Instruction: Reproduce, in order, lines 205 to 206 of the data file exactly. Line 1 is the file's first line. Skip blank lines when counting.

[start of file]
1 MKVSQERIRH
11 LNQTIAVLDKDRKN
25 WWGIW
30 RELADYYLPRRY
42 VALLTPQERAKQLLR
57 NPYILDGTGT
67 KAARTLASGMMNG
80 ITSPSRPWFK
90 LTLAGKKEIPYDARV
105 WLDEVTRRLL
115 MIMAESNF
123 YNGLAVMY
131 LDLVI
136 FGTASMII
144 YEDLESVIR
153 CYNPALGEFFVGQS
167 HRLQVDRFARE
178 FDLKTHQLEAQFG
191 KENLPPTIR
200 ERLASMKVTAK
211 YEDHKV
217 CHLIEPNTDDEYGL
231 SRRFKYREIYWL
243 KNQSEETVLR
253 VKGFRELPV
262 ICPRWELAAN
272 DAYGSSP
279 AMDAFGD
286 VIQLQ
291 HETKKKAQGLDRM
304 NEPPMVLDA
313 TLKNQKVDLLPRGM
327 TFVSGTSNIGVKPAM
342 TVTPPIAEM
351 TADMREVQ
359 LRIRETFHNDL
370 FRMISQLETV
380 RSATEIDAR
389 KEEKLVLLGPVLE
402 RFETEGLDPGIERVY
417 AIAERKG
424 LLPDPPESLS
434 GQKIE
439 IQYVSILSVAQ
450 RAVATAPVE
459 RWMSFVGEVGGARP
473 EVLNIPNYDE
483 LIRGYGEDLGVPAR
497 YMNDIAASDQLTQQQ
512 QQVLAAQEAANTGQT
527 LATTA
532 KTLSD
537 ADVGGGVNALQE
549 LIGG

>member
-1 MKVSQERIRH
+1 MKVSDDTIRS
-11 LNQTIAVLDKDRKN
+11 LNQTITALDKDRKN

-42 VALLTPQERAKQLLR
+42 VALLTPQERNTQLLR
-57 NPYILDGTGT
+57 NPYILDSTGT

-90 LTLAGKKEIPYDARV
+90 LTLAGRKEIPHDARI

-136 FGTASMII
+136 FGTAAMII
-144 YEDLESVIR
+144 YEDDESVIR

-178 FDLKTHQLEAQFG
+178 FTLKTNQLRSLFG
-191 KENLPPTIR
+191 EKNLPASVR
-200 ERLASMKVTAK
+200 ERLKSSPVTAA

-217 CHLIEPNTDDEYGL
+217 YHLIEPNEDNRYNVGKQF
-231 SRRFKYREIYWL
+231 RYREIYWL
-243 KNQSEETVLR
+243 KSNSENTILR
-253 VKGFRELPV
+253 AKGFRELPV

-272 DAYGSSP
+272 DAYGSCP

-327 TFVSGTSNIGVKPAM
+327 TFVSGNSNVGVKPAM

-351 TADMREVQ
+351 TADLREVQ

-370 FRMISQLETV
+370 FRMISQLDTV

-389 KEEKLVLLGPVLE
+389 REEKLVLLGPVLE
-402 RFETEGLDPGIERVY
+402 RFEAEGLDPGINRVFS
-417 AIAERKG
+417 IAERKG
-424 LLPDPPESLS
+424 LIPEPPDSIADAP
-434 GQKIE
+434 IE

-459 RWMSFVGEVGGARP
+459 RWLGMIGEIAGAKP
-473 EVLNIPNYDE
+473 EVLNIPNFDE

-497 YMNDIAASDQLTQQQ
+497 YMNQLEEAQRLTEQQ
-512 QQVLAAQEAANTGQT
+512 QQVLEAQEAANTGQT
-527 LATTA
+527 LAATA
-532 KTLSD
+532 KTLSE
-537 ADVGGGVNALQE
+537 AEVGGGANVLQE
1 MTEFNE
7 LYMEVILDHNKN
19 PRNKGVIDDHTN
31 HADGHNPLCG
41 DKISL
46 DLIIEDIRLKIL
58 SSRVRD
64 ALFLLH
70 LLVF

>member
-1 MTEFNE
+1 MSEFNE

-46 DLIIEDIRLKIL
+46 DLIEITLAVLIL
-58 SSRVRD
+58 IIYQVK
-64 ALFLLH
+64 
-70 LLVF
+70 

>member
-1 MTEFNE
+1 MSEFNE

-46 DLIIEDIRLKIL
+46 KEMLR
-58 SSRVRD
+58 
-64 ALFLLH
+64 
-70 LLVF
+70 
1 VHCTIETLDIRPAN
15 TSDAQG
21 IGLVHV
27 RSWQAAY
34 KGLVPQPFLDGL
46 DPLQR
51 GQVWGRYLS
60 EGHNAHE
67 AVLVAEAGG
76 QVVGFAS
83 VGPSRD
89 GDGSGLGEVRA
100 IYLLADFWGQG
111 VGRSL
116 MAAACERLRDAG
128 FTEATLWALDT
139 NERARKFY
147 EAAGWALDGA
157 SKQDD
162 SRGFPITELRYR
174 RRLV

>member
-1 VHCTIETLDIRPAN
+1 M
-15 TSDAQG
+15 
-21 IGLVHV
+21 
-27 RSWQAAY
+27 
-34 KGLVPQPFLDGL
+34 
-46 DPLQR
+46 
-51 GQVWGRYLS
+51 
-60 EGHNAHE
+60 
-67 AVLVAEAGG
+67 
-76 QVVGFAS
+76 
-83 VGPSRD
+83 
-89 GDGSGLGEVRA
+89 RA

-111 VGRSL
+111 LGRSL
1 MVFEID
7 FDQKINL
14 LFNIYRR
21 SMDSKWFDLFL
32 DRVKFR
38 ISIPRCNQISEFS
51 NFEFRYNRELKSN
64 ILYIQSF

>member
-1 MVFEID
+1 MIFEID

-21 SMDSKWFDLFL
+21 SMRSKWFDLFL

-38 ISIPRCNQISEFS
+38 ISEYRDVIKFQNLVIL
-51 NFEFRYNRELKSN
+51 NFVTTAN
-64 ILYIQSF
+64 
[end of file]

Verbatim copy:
+1 MIFEID

-21 SMDSKWFDLFL